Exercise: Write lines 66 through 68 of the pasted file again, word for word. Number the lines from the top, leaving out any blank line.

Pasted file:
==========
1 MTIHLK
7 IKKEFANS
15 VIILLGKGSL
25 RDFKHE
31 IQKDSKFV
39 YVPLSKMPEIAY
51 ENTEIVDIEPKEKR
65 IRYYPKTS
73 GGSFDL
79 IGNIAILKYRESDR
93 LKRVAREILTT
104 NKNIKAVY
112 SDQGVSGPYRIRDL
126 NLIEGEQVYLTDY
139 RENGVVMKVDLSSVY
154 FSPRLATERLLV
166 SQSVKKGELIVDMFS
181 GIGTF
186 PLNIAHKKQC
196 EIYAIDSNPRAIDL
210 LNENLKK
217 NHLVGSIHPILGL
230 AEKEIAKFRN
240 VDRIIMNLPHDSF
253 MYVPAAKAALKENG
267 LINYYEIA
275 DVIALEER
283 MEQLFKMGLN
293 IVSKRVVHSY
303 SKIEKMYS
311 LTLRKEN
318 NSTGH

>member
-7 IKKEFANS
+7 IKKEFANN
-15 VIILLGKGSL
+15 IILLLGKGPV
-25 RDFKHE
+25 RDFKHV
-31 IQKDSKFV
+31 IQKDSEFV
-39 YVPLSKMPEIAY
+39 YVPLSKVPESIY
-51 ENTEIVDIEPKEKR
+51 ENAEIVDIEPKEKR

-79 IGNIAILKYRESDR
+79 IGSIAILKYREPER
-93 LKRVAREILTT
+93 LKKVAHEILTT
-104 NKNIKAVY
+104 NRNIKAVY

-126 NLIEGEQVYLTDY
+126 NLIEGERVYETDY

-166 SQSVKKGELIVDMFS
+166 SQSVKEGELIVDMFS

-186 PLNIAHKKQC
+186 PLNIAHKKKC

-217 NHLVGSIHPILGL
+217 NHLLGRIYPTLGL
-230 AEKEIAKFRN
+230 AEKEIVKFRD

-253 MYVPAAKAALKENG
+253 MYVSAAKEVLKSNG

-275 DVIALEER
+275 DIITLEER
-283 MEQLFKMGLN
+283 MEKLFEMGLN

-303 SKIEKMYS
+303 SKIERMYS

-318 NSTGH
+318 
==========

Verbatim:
-283 MEQLFKMGLN
+283 MEKLFEMGLN

-303 SKIEKMYS